Yesterday, October 28th, was the Closing on the sale of my parents’ house. It has been a lengthy process getting to this event – 15 months after my father passed away in July, 2010. The house needed lots of clean-up and repairs. Paneling was removed throughout the first floor, built-in shelving units were removed, and carpeting and floor tile was removed or replaced. The whole first floor and parts of the basement and top floor got a fresh coat of paint. The master bedroom was turned back into two rooms, though both have no closets now. The wood floors were refinished. A new window went into the porch where the ancient greenhouse windows were falling apart and broken. There were loads of little things done throughout, too. The house went on the market in March. Unfortunately, the housing market and economy in general was in turmoil, but we got two offers on the same weekend a few weeks after listing the house. I accepted the lower offer as the other one had raised some red flags. As that pending sale progressed, the inspections revealed that the septic system had failed and the underground oil tank failed a vacuum test. I knew that both needed to dealt with, so we agreed to address them, but shortly thereafter, the buyer failed to obtain her financing, so the deal fell apart. I took a gamble that the oil tank had not actually leaked and arranged to have it replaced with an above ground tank in the garage. I hired an engineer to do plans for a new septic system. The oil tank had not leaked, so I dodged a major bullet there. The septic replacement came in under the rough estimate, but it was still expensive. Both the oil tank and septic used up over $15,000 of the Estate funds. Another offer came in at this point and it looked like a good deal. Unfortunately, that one also feel apart when the buyer’s own condo sale fell through days before their Closing. We were back to square one and the clock ran out on the extension for the Reverse mortgage. The rules for a Reverse Mortgage are set and managed by HUD. Basically, the loan must be paid in full 1 year after the borrower no longer lives in the home. If not paid, it is in default and the servicing bank must assign it to a collections lawyer and it moves towards foreclosure. Fortunately, that process is slow as molasses, but it does add a complication to the settlement.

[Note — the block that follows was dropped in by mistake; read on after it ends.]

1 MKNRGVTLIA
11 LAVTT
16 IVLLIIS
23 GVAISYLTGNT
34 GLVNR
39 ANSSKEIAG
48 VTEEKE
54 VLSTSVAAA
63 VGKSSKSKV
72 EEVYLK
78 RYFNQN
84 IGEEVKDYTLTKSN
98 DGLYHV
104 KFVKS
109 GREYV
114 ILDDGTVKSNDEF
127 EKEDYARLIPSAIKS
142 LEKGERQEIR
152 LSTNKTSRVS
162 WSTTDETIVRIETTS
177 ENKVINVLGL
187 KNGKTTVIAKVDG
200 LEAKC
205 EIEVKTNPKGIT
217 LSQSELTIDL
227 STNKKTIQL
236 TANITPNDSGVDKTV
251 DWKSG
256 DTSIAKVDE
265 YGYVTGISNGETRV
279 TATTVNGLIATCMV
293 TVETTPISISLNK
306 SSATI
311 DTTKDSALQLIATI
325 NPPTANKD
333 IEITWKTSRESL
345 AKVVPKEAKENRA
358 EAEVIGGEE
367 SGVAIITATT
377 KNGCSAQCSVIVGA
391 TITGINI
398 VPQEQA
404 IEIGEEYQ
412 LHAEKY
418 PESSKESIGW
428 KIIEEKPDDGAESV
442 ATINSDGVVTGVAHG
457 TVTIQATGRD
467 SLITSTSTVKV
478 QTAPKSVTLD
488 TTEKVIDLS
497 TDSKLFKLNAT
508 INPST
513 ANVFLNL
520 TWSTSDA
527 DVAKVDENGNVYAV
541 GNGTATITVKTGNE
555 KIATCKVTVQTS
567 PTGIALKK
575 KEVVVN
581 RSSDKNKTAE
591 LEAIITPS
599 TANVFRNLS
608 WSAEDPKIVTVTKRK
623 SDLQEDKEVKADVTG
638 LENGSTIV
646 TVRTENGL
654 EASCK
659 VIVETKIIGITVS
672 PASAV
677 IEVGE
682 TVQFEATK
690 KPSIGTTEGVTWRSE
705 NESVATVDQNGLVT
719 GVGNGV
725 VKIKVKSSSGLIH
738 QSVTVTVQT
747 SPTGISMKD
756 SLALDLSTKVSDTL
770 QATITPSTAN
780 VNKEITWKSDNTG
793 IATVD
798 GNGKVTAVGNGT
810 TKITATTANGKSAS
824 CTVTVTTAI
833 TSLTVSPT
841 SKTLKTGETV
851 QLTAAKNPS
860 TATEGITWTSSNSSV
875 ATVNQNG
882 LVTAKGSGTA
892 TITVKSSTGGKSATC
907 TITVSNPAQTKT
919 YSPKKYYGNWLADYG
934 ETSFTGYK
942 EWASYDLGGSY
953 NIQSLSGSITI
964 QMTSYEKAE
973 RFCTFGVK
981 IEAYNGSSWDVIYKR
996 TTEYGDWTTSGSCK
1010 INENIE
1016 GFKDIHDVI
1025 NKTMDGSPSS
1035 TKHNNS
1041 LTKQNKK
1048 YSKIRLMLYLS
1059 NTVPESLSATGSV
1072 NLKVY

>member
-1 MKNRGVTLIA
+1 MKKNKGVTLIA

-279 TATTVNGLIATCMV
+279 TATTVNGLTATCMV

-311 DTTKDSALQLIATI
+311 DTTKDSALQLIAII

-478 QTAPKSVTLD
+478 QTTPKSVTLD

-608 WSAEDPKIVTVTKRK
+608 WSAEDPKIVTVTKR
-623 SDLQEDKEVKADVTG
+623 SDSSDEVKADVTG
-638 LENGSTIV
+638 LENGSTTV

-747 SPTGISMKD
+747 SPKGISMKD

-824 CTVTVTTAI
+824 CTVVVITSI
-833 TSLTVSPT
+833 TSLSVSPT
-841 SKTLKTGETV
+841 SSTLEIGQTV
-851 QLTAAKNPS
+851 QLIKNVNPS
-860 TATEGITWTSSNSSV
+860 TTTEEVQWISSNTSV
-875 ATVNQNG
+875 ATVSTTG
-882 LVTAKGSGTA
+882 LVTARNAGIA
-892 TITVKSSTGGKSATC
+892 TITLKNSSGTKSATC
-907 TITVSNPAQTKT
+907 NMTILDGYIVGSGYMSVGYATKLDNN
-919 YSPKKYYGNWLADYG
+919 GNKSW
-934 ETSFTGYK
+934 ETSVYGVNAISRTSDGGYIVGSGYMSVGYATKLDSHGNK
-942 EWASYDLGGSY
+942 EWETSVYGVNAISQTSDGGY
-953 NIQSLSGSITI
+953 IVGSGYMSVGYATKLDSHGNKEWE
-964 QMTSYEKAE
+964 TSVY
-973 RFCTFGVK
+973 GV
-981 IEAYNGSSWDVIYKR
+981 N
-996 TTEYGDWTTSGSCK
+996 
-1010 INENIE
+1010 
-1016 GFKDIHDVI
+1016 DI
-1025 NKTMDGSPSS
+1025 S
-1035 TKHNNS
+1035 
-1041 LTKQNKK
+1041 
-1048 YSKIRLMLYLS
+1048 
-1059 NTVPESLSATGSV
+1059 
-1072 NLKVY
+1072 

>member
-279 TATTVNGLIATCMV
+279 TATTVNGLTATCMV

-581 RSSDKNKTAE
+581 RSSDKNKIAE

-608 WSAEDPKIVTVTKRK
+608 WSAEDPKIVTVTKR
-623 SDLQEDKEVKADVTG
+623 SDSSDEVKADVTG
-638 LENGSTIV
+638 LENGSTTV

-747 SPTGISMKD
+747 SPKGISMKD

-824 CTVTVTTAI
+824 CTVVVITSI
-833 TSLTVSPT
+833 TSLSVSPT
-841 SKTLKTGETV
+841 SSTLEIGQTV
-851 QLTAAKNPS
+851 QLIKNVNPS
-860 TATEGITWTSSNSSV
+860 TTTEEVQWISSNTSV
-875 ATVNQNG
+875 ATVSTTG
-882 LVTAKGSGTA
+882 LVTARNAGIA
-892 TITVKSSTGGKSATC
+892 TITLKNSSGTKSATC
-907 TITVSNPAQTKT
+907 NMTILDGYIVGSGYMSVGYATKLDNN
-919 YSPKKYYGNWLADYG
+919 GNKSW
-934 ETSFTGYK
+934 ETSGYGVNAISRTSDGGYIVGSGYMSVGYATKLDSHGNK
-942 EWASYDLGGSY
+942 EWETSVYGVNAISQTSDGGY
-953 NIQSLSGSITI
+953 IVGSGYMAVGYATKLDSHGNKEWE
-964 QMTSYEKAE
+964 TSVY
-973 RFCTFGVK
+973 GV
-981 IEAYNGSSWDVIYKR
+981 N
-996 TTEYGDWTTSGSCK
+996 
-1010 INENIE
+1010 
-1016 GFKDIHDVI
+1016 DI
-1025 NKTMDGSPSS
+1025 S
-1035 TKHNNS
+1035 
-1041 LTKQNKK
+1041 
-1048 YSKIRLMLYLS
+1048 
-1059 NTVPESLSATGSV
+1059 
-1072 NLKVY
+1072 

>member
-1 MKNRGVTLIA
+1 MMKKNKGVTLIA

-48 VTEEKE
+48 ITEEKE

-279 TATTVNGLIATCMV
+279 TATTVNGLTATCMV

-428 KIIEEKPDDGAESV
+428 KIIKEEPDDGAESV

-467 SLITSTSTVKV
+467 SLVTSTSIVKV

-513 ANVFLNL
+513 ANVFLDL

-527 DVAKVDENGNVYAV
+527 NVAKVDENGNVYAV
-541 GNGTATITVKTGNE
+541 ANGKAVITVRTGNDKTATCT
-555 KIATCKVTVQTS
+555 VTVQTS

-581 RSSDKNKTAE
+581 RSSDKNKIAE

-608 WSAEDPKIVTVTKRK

Fast forward to the weekend before the hurricane that plowed up the East coast in September, causing significant flooding in the area. My realtor held an Open House and there were a few interested parties. One of them was a young woman that knew the house from when she delivered the newspaper to my parents 20 years ago. She liked the house, but thought that it might be too much work for her. The hurricane hit the following weekend. Sunday afternoon, with floodwaters rising, and the winds continuing, my Realtor called me with an offer from that young woman. We finalized the offer 2 days later, after they were able to confirm that the basement was dry with all of the flooding in the area.
The inspections revealed nothing new, but the buyer requested some repairs. We agreed that I would fix the front and rear steps – basically repairing cracks and removing the fake brick veneer on the stringers for the front steps – and we agreed to a concession for some other requested items.
It was exciting to finally make it to Closing yesterday. As I left with checks in hand and the knowledge that the mortgage was settled I reflected on the road I’ve been on for the past several years. I spent so much of my time visiting and helping my parents as Mom’s battle with Alzheimer’s disease progressed and ended. I then spent so much time with my father in his last months. And finally, there were the hours, days, and weekends spent cleaning up and fixing the house, as well as maintaining the yard – mowing, leaf removal, snow removal. All of that is now behind me.
I’m very happy for Jill, the buyer of the house, since she had a connection to the house and she can now build her own life with memories there.
Glad to see that this long, backbreaking and heartbreaking process has some to a happy conclusion…and now you can go forward. 🙂
Thank you. I am glad that it has finally reached a happy conclusion.
Congrats, Stephen. My wife and I are currently in the early stages of planning to sell our house (i.e., thinking a lot about it, but too lazy to pull the trigger). You’ve inspired me to believe it is actually possible to sell a house in this market, even if it takes several months. Well done!
Best of luck to you, Greg. I don’t look forward to selling our house one day in the future, but I did learn much from this process. Houses are selling still, but at a much lower price point than a few years back.